DETROIT—The CEO of Ford Motor Co. says the automaker has no plans to spin off its electric vehicle or internal combustion businesses, but is reinventing itself by removing costs and ramping up for large-scale EV and software sales.
Ford CEO Jim Farley told the Wolfe Research virtual global auto technology conference Wednesday that the company could hit Tesla-like profit margins by using common electric motors, electronic components, and other parts across all sizes of vehicles.
But to do that, Ford needs radically different human talent than it now has, Farley said in a surprisingly candid interview with analyst Rod Lache. He also said the company has too many people and too much complexity, and it doesn't have the expertise to transition to battery-electric vehicles. “That's the simple answer. There's waste," he said.
Dearborn, Michigan-based Ford has about 183,000 employees worldwide.
Ford, Farley said, can't just pivot from internal combustion engines to battery-powered vehicles. The internal combustion engine organization is good at body, paint, and manufacturing, and would be envied by startup EV makers.
But “I can't turn to the ICE organization and say ‘go be Tesla,’” Farley said. “They may do it on the (auto) body. They may do it in plant operations, but that's not good enough,” he said, without giving specifics of what changes are coming.
Ford has only 15 percent of the market in the U.S., so the transition to battery vehicles is a chance to attract new customers. But Farley said it needs to make the buying process simple and all online, with no inventory in the system and home deliveries of the vehicles.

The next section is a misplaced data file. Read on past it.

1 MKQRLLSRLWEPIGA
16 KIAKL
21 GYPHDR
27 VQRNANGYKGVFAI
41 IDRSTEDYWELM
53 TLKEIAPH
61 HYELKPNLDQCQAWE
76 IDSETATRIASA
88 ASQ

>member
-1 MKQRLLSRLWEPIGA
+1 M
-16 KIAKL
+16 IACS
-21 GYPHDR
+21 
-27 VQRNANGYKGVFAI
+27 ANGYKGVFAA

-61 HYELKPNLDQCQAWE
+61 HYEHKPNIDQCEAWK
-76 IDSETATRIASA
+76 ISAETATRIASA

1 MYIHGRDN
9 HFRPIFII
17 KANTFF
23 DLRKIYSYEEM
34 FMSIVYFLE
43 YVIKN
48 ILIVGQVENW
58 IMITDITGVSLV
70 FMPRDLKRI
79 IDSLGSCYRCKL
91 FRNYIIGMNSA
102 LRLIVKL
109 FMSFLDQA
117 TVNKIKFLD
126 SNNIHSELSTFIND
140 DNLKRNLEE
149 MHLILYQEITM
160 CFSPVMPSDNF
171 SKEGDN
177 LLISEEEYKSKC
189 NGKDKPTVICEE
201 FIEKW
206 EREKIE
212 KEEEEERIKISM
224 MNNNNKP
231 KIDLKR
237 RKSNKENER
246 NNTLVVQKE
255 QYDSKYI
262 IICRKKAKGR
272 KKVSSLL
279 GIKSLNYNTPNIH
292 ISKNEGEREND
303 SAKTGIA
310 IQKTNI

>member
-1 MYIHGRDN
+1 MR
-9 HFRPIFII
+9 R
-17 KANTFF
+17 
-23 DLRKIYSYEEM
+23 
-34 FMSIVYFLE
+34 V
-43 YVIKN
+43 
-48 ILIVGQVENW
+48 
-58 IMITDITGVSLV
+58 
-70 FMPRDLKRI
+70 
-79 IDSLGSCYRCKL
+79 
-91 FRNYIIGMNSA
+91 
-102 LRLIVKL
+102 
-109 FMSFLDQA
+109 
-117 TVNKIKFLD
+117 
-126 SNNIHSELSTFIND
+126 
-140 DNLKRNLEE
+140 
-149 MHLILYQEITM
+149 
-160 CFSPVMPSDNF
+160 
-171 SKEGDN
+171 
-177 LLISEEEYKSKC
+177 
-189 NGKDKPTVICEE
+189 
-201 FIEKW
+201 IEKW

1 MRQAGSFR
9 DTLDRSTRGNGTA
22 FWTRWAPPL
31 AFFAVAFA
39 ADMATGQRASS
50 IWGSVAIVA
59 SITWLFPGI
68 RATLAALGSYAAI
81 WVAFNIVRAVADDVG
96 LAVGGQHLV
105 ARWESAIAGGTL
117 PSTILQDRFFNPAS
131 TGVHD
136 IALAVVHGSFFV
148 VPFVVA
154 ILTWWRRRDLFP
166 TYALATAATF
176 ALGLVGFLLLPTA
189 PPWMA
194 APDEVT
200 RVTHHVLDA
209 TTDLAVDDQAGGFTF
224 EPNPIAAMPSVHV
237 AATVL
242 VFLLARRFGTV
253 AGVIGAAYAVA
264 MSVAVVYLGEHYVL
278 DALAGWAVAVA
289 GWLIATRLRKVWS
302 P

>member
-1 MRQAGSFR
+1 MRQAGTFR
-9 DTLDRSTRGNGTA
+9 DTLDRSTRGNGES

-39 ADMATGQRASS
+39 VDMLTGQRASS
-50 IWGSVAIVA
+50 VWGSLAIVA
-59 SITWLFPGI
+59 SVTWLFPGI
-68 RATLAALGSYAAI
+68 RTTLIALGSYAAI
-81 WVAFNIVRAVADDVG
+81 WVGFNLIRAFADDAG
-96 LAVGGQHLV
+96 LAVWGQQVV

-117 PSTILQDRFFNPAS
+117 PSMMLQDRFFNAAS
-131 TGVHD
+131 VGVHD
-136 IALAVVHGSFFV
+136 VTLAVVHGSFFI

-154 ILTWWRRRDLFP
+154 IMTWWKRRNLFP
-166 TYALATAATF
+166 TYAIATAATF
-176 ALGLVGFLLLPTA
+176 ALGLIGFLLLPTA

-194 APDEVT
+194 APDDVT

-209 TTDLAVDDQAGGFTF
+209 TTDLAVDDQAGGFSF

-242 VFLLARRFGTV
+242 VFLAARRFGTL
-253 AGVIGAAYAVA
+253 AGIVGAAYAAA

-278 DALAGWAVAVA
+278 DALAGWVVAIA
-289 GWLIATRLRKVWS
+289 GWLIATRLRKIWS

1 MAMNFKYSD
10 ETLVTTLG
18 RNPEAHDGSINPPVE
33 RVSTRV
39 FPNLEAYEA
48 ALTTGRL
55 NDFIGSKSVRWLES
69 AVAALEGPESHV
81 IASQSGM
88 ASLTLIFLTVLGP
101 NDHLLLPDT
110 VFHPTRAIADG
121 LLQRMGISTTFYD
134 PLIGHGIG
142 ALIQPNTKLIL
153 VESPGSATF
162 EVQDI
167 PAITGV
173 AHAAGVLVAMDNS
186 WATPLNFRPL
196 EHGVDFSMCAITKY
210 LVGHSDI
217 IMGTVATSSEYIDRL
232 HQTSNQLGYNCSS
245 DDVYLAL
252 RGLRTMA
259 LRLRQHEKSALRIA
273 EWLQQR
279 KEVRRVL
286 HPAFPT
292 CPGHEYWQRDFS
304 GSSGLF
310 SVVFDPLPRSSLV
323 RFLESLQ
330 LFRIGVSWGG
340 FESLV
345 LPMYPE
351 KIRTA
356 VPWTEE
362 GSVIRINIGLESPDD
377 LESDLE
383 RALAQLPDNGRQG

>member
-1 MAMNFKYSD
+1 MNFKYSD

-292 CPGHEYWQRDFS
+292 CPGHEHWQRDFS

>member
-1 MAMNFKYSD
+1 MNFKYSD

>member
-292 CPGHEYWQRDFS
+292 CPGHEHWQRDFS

Ford's distribution costs are $3,000 to $4,000 higher than Tesla's, Farley said, and is seeking to close that gap by attracting new talent with those skills.
Neither Ford's internal combustion business nor its electric vehicle operations earn as much profit as they could, Farley said. The company needs more talent to lower structural costs and raise quality in its ICE business, and cut the cost of materials for electric vehicles, he said.
The company also can differentiate itself by doing online software updates so that customers understand how their vehicle is changing, and it needs to keep service customers so if they have a fender bender or a problem develops in four or five years, they can stay within a simple Ford system, Farley said.
He said also the company is working hard to secure raw materials such as lithium and nickel to make EV batteries, and to expect more announcements in the coming months.
Bloomberg News on Friday reported that Ford is looking at ways to separate its electric vehicle business from its legacy combustion operations to earn the kind of investor support enjoyed by Tesla.
But Farley said Wednesday that's not happening.
“We have no plans to spin off our electric business or our ICE business,” he said. “It's really more around focus and capabilities, expertise and talent.”
Shares of Ford closed Wednesday down 2 percent to $16.95. They have lost about one-third of their value since hitting a 2022 high on Jan. 14.